Accessibility statement

A multi component intervention to reduce home-exposure to second-hand smoke (SHS) during pregnancy and postnatal period: a randomized controlled trial

South Asia has one of the highest numbers of male smokers anywhere in the world. As a result, over a third of pregnant women in South Asia are exposed to second-hand smoke in their homes. This has serious health consequences for both mothers (such as increased heart- and lung-related illnesses) as well as the newborn (higher chances of stillbirth, being born prematurely and lung-related illnesses). On the other hand, the antenatal period provides a window of opportunity to change health-related behaviours in the entire family. Interventions that are effective in reducing the exposure of pregnant women to second-hand smoke have been tried successfully in richer countries but have not been adapted for large-scale implementation in lower and middle-income countries.

Our proposed project addresses this gap in two such countries - urban Bangalore, India and peri-urban Comilla, Bangladesh. The sites are situated in a region with the greatest burden of disease from the effects of second-hand smoke globally. The project has two broad aims: the first is to adapt existing knowledge about what is known to work, into an acceptable and feasible intervention that can be delivered to the woman and her family members. This may include informing the woman and her family about the levels of second-hand smoke in her body measured by a simple test on her saliva; educating the whole family about the harmful effects of second-hand smoke on the mother and baby; and using 'communication-techniques' from the field of psychology and behavioural sciences to encourage husband and other family members to change the habit of smoking in the pregnant mother's presence. The second aim is to apply scientific methods to test the effectiveness of this intervention in reducing the exposure of pregnant women and newborn to second-hand smoke in both sites, and to determine the costs versus benefits of implementing such an intervention. The findings from the study will be shared with key academic, policy and community stakeholders throughout the duration of the project.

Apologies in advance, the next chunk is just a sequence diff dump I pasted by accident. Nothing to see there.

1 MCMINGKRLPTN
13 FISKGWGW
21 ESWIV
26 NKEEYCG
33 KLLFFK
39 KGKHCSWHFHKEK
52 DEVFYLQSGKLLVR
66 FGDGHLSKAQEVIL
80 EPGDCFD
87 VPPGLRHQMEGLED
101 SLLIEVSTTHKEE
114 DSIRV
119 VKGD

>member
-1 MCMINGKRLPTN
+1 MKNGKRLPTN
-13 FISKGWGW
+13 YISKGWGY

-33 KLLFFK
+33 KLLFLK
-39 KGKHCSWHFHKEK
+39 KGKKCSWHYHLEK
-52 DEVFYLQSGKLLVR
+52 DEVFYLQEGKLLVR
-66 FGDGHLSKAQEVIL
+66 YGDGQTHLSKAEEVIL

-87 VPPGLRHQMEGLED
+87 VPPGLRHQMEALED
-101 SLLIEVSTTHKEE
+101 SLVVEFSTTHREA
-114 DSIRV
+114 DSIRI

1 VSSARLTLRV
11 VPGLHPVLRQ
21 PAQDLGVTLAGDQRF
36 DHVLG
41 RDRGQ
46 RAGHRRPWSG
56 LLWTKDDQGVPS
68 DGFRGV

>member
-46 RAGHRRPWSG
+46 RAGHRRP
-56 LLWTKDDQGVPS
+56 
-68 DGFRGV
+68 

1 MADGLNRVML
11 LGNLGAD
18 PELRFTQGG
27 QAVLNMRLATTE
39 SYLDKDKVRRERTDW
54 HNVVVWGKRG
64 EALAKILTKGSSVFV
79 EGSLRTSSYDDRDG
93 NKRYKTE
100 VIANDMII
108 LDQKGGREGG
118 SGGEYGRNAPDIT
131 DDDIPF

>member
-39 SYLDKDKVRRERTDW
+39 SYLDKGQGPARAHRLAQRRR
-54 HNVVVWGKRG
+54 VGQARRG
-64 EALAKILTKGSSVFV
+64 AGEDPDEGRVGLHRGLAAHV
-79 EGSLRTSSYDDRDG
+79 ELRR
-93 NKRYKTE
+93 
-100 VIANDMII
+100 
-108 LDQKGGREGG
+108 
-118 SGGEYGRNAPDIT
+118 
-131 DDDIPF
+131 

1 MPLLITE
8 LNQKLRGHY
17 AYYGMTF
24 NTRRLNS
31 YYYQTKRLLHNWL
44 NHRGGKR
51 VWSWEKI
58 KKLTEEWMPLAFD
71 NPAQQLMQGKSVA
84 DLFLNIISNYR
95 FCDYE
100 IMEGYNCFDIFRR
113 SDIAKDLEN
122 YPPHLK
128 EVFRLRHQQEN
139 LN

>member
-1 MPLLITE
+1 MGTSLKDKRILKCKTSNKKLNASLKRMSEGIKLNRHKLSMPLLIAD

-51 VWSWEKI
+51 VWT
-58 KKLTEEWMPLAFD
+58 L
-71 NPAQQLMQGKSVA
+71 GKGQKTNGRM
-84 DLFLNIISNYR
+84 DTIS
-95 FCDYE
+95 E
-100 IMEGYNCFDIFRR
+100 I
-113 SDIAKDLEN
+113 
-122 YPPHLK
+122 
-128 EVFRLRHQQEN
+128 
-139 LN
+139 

Funder:  Medical Research Council (MRC)
Start Date: October 2015
End Date: March 2017


Internal staff

External Collaborators

  • Atif Rahman (Liverpool PI)
  • The ARK Foundation, Dhaka, Bangladesh
  • NIMHANS, Bangalore, India


Public Health and Society Research in the Department of Health Sciences